Example:
For a certain statistics course, data for students scores on Exam 1 are used to try to
predict students scores on Exam 2. Using the output below, answer the following
questions:
1. Describe the form, strength, and direction of the relationship be
HOMEWORK 11
11.10
(a) The normality assumption describes that only response variable need to be normal.
(b) The R-square represents the explanatory power.
(c) The explanatory variables do not need to be statistically significant respectively. But the
tota
Two-Way Tables in SAS
options nodate pageno=1;
goptions colors=(none);
title 'Age versus College Program - class example';
data one;
input age $ program $ count;
datalines;
18below
2full
36
18below
2part
98
18below
4full
75
18below
4part
37
18to21
2full
1
Getting Started in SAS
Some general instructions regarding homeworks:
Do not use an alternate programs to make any of your graphs, for now just make them by hand,
in homework 2 we will start using SAS!
We will use text files for all our datasets, I.E. ges
Section 11.1
Multiple Linear Regression (MLR)
TopicsMLR
Extension of SLR
Statistical model
Estimation of the parameters and
interpretation
R-square with MLR
Anova Table
F-Test and t-tests
A continuation of Chapter 10
Most things are conceptually simi
Section 7.1
Inference for the mean of a population
Change: Population standard deviation ()
is now unknown
The t distribution
One-sample t confidence interval
One-sample t test
Matched pairs t procedures
Robustness of t procedures
The t distribution:
Sections 2.1-2.2
Looking at Data-Relationships
Data with two or more variables:
Response vs Explanatory variables
Scatterplots
Correlation
Regression line
Association between a pair of
variables
Association: Some values of one variable tend to
occur mo
Section 5.2
Sampling Distribution for Counts and
Proportions
Preview
Population distribution vs. sampling
distribution
Binomial distributions for sample counts
Finding binomial probabilities: tables
Binomial mean and standard variation
Sample proporti
Section 1.3
The Normal Distributions
Topics
Density curves
Normal distributions
The 68-95-99.7 rule
The standard normal distribution
Normal distribution calculations
Standardizing observations
Normal quantile plots
Density curves
Density curve
Imagi
Section 10.1
Simple Linear Regression
A continuation of Chapter 2
Statistical model for linear regression
Data for simple linear regression
Estimation of the parameters
Confidence intervals and significance tests
Confidence intervals for mean response
Correlation Example
options ls=72;
title1 'Gesell Correlation Example';
data gesell;
infile 'C:\gesell.txt';
input name $ age score;
yrs = age/12; /* creating new variable "yrs" which
converts age in months to age in years */
run;
symbol value = circle;
p
ANOVA in SAS
Example: In a study of workplace safety, workers were asked to rate the safety of their work environment, and
a composite score called the Safety Climate Index (SCI) was calculated. The workers were classified
according to their job category
7.24 (a).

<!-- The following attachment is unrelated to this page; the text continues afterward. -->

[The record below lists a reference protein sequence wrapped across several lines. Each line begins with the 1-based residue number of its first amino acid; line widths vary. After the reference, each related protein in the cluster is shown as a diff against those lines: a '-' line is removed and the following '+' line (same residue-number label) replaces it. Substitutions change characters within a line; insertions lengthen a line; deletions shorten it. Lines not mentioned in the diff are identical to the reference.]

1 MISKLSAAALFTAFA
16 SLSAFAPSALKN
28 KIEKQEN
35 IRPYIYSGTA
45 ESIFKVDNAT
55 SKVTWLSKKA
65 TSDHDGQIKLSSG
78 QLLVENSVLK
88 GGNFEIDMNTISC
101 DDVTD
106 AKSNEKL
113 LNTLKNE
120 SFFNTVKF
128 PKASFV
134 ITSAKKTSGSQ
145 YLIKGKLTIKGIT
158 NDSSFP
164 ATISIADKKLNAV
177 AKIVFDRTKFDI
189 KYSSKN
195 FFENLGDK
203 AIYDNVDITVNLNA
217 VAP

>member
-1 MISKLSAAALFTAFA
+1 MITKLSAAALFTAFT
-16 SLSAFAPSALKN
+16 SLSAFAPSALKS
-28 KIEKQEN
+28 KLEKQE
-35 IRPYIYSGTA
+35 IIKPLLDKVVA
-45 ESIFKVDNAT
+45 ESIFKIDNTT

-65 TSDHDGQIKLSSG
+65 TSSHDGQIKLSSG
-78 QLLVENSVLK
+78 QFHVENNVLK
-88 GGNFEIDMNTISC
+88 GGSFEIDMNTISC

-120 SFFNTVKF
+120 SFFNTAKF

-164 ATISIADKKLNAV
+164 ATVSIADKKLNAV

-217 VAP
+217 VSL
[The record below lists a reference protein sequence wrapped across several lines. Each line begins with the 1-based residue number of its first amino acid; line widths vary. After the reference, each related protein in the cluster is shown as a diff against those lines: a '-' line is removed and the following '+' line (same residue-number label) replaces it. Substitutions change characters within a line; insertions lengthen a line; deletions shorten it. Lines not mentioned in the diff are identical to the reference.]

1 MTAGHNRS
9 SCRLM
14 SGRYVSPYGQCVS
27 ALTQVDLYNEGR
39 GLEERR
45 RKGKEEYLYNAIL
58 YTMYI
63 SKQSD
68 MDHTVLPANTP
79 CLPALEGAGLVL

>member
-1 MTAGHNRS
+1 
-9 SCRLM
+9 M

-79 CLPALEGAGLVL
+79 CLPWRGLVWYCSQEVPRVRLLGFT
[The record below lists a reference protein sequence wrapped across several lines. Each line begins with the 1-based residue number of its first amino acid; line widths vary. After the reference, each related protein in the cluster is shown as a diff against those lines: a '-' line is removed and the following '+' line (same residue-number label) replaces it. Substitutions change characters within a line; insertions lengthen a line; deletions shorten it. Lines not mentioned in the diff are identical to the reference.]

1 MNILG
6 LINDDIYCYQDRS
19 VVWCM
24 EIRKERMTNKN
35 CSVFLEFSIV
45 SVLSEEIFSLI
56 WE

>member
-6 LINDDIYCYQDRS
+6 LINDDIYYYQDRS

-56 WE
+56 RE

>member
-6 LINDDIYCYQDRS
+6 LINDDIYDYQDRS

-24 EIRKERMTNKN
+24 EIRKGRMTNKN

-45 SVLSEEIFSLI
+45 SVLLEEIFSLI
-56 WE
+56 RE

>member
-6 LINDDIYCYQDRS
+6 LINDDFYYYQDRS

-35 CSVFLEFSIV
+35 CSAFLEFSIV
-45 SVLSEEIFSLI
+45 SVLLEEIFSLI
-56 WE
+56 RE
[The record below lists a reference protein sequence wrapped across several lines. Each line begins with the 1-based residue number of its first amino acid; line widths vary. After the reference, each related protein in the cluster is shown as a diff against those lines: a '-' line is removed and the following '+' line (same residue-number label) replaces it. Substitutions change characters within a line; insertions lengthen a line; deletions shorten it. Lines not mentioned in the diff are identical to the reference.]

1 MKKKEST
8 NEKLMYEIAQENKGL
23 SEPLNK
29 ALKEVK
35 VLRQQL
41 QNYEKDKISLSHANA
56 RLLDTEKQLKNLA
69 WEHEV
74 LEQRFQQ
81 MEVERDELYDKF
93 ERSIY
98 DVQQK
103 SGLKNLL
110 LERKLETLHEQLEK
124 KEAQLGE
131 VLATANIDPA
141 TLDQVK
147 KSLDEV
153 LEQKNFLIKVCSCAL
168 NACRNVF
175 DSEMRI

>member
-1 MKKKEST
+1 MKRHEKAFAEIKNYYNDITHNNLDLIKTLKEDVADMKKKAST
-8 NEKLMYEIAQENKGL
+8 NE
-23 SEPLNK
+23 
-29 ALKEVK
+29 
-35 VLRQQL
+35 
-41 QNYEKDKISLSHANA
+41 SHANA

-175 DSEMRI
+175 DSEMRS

7.141
(a).
The distribution of three-bedroom house price is somewhat right-skewed, while that of fourbedroom house price is almost normal. The price of a four-bedroom house is relatively higher
than that of a three-bedroom house. The spread of t
HOMEWORK 9
2.18
(a) There is no form of this scatterplot. It has a slightly positive association, but little strength.
And it has an outlier.
(b) The outlier is ODouls. It has the lowest percent of alcohol and the lowest calorie. These
features are suitab
9.24
(a). There were totally 27802 students. The marginal total of female is 14915; total of male is
12887. The marginal total of people who said no is 14279; total of people who said yes is
13523.
(b). The percent of people who said no is 51.36%, and the
Plot Examples
options ls=72;
goptions colors=(none);
title1 'Botulism Data';
/* data on fatal food poisoning outcome is death or survived
age and incubation period is also there */
data picnic;
input outcome $
datalines;
d 29 13 s 39 46
s 17 20 d 38 18
d
Test Proportions in SAS
options nodate pageno=1;
goptions colors=(none);
title 'Restaurant Workers Is work stressful?';
/* SAS uses alphabetical ordering to determine a success for a
binomial, so in this case N comes before Y, so a No is a success in
the
HOMEWORK 12
12.10
(a) DFG=7-1=6
DFE=5*7-7=28
.025<P-value<.05
(b)DFG=5-1=4
DFE=11*5-5=50
.05<P-value<.10
(c) DFG=6-1=5
DFE=34-5=29
.010<P-value<.025
12.12
(a) S1=37, S2=28, S3=42
2*28=56>42
It is reasonable to use the assumption of equal standard deviatio
HOMEWORK 10
10.6
(a) The slope describes the change in y for a change in x.
(b) y=b0+b1x is the sample regression line. The population regression line is y=0+1x
(c) The mean of response varies with x. Thus, the 95% CI for the mean response depends on
x.
1
Regression in SAS (1)
options ls=72;
title1 'Gesell Regression Example';
/* the dataset gesell2 has an added
observation Mary with missing score */
data gesell2;
infile 'C:\gesell2.txt';
input name $ age score;
run;
proc print data=gesell2;
run;
Gesell Re
Section 12.1
One-Way Analysis of Variance (ANOVA)
Inference for One-Way ANOVA
Comparing means for several groups
Format of data
An analogy: two sample t-statistic
ANOVA hypotheses and model
Understanding two types of variation
Estimates of population